If you want to learn more about owls and other winter goodies, there is still room for the first time in 5 years (7 openings) on CMBO's very popular 4-Day Classic Workshop focused on Owls, Hawks and Eagles, & Waterfowl (Jan. 24-27) with Pat & Clay Sutton and Ward Dasey. Call 609-861-0700, x-11, and leave your name, full address, & phone number to register or to get the workshop brochure!

A late afternoon walk on Christmas Eve (December 24) at Jakes Landing was delightful with sightings of 5 Short-eared Owls (mostly as one looks to the right down the creek and out towards the Delaware Bay), 3 adult Bald Eagles (having fun putting up the 7,000+ Snow Geese -- quite a show!), 2 Rough-legged Hawks, 1 Merlin, and 20+ Red-tailed Hawks sitting as pairs dotting the landscape. On December 22 at Jakes Landing (during the Belleplain CBC) flocks of American Pipits were heard as fly-overs and a Saltmarsh Sharp-tailed Sparrow was found along the road across the marsh.

The Corbin City portion of the McNamara WMA (accessed from Griscom Mill Road off Route 50, north of the Tuckahoe River) is another good spot this winter for SHORT-EARED OWLS with 10+ being seen there this winter.

New Jersey's first Snowy Owls of the winter were discovered a bit later than usual (normally we see the first ones near Thanksgiving). On December 14 one was enjoyed at Sandy Hook during that area's CBC and another was found December 17 at Riverdale, NJ. A probable Snowy Owl was seen along the Cold Spring Inlet (the mouth of Cape May Harbor) on Jan. 5th.

BALD EAGLES (our second earliest nesting bird) were carrying sticks to their nests in mid-December and on December 22 several nests already had both adults sitting at them with the female nestled down inside working on the comfort of the nest (rearranging the sticks and trying it out). They won't lay eggs until early February at the earliest, but are already territorial of their nest sites. The Mid-Winter Bald Eagle Survey is coming up January 11 & 12, 2003. If you should see any nest-building activity (adult Bald Eagles carrying sticks), you may have discovered a new Bald Eagle nest. Their numbers have been growing in recent years. In 2002 there were 22 successful nests, 7 nests that failed, and 5 other pairs on territory -- so 34 pairs in the state of NJ. Call the Endangered & Nongame Species Program if you should see nest activity (609-628-2103: Larissa Smith) and Vince Elia (who is coordinating the Bald Eagle Survey in southern NJ) at CMBO (609-861-0700, x-15.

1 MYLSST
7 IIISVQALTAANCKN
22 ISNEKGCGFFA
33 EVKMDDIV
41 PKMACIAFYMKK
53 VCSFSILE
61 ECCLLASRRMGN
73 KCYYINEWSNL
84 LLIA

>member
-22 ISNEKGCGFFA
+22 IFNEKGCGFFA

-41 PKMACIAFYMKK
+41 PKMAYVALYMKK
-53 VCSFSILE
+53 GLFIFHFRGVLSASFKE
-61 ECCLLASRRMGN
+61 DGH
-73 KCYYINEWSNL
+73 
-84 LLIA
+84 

Some IDEAS for fun WINTER WALKS THIS WEEK this week include of course Jakes Landing (with all the fun sightings shared above), Reeds Beach, and Stone Harbor Point. At Reeds Beach park midway down the road. Take your scope. Walk the road. Scan the pond on your right for Green-winged Teal and night herons. Scan the marsh and salt ponds along the road, both to the north and to the south. A Rough-legged Hawk or two are wintering in these marshes to the north. Clouds of Snow Geese can be heard and seen to the north. Red-tailed Hawks and sometimes Bald Eagles perch on the tree islands in the marsh. At the creek before the "T," if it is low tide, linger and watch for Clapper Rails. Turn right and continue to walk out the road towards the jetty. Where breaks in the houses permit, scan the Delaware Bay waters for waterfowl. Canvasbacks (3), Greater Scaup (300), Lesser Scaup (2), Surf, White-winged, & Black Scoters (60), Bufflehead (30), and Ruddy Ducks (220) were all enjoyed here on December 15. At the road end scan the pilings and the jetty for the Great Cormorant, often perched here. Stone Harbor Point is always a wonderful place for a winter stroll. Again take your telescope. Thousands of shorebirds have been frequenting the area, mostly Dunlin and Western Sandpipers. Also look for Snow Buntings. In early December (the 8th) a Goshawk entertained as it hunted the Waxmyrtle thickets. Maybe it's still around. Thousands of Brant have filled the back bay waters and will winter here. Their soft gargling "rrot" calls are music to the ears.